Observations on race and intelligence

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Here are observations on the ostracism of James Watson, stripped yesterday of all his titles and honors at Cold Spring Harbor Laboratory, the research lab he led for many years:

If the same word, racist, refers to a ninety-year-old scientist who draws incorrect conclusions from data, and neo-Nazis who want to kill Jews and people of color, I believe we need a new vocabulary. The word racist does not mean anything to me in this context.

Watson is not the first scientist to draw erroneous conclusions about race and intelligence, based on tests that supposedly yield an intelligence quotient, where quotient is the amount of a specified quality or characteristic. When a method yields results that are so plainly incorrect, as IQ tests do, why do we not question the method? Why do we not criticize Watson for citing preposterous, pseudo-scientific data, rather than criticize him for being a racist?

Intelligence does have a general meaning, which comes from the Latin, intelligere, or understand. So most would agree that when we say a person is intelligent, we refer to their faculty of understanding, or comprehension. We also routinely use the word as praise, a compliment, even an honorific. I will argue below that although the general definition is coherent enough, when we try to measure this quality, we discover it is neither measurable nor coherent.

Your score on a so-called intelligence test is just a score on a test. Reasoning that suggests you can draw conclusions about intelligence from a test score is mistaken: today we would say fake. How do we know the reasoning and conclusions are spurious? Because the conclusions are clearly impossible. The test pretends to measure inherent or inherited intelligence – note the common root, inhere – when you cannot possibly assess intelligence at birth. Any measurement of inherited intelligence after birth is clearly invalid. If we have no way to measure intelligence at birth, why would anyone want to draw conclusions about inherited intelligence, based on a test administered long after you are born?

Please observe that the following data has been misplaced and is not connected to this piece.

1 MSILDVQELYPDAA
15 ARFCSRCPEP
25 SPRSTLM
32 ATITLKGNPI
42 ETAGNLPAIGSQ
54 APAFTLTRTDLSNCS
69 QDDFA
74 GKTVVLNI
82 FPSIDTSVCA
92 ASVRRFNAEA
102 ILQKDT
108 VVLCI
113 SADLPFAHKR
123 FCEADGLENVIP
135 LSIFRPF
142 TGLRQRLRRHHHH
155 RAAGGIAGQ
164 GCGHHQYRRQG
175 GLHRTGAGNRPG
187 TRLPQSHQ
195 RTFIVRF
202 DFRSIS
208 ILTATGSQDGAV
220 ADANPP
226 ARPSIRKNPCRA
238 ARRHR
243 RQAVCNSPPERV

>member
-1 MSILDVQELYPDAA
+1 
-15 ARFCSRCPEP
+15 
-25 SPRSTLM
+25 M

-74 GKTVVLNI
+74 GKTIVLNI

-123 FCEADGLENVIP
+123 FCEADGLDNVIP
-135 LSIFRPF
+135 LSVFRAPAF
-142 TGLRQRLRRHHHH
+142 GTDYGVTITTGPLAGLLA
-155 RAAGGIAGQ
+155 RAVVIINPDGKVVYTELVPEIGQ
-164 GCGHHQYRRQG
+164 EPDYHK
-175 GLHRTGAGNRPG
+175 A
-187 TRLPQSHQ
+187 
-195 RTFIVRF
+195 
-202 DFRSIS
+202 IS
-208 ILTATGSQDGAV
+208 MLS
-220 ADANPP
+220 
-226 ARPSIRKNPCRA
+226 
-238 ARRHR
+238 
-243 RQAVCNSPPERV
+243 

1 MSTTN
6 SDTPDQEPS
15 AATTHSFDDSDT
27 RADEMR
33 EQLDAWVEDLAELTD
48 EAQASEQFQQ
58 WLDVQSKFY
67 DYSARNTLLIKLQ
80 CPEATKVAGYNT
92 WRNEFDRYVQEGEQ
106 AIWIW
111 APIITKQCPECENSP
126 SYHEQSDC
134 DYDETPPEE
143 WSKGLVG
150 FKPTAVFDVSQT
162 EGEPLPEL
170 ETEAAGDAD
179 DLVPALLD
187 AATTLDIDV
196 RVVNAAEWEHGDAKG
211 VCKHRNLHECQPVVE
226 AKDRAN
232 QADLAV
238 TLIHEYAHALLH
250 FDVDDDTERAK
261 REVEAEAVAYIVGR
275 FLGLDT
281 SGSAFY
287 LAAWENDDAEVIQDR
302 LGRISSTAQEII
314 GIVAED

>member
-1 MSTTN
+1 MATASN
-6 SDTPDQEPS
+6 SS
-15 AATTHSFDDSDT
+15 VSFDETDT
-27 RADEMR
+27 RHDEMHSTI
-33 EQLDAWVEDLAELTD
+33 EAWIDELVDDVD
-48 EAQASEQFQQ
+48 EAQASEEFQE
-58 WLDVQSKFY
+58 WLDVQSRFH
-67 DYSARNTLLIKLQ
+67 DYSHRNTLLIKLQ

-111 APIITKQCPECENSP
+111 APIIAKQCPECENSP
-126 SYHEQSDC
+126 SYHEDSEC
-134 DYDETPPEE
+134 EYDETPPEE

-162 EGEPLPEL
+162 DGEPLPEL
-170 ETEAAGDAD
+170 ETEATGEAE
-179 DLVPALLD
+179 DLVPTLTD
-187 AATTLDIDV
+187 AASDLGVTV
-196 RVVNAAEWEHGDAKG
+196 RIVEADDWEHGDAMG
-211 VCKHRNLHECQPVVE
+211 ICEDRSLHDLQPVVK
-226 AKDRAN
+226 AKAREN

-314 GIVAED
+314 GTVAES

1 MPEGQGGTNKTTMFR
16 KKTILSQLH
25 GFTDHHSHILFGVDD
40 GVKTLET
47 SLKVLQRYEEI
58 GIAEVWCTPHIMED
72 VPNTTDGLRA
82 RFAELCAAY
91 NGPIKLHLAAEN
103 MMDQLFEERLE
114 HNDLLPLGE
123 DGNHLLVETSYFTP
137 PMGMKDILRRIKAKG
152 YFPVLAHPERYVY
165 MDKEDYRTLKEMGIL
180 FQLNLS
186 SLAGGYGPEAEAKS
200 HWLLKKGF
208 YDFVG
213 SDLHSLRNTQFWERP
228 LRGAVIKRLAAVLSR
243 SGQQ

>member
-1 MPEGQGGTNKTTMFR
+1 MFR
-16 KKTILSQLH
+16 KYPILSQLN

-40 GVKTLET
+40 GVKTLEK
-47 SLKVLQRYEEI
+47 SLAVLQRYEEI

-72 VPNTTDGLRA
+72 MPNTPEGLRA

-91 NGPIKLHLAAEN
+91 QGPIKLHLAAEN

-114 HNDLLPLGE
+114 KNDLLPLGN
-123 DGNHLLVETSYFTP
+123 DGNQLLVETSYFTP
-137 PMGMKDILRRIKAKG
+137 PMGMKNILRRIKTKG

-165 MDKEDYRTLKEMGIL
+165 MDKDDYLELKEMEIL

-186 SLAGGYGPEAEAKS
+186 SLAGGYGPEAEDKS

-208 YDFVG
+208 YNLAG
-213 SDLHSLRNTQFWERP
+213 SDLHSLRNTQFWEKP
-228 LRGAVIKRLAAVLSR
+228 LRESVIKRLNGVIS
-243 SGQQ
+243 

Your score on a so-called intelligence test is just a score on a test.

At this point one might say to Watson, to support conclusions about his racism: if people of color score higher on intelligence tests than whites, you would pay less attention to these results. If test results contradict your beliefs, dismiss the results. If scores confirm beliefs you have already formed in other quarters of life, you pay more attention to them, and talk about them if we encourage you to do so. If one suspects racist beliefs, one can induce an elderly scientist to take one more step into permanent disgrace. Anyone can play the race-baiting game.

The fact remains – no matter what you think about Watson – any score distribution for these tests is merely that: a score distribution for a given test. You cannot draw conclusions about relative intelligence among groups based on score distributions, any more than you can draw conclusions about relative intelligence among individuals based on individual scores. Remember that the entire purpose of intelligence tests is to compare scores, first among individuals, then among groups. That purpose should make you question the validity of the test.

I could draw out a fairly long list of pseudo-scientific endeavors. They all share a common quality: incorrect reasoning from observations leads to outcomes that have no foundation in the original observations. Indeed, the outcomes have no foundation at all.

We observe differences among people, including differences in intelligence, and conclude we should increase the number of intelligent people in the population. Thus eugenics promotes sterilization programs. We observe that certain patterns of behavior cause difficulties in a family or in a community, and try to locate these problems in the troublemaker’s brain. Thus abnormal psychology promotes frontal lobotomies. We observe that liars sometimes experience stress while they tell a lie, so we develop a machine to detect stress. Thus forensic science promotes lie detector tests.

Shall I go on? In each case, we enthusiastically adopt methods that appear to yield both accurate measurements and desirable outcomes – when in fact the measurements are dubious or false, and the outcomes abominable: sterilized men and women who can never have families, lobotomized vegetables who will never again cause trouble, defendants sent to prison for crimes they did not commit. Judge the so-called science by its fruits.

We enthusiastically adopt methods that appear to yield both accurate measurements and desirable outcomes – when in fact the measurements are dubious or false, and the outcomes abominable.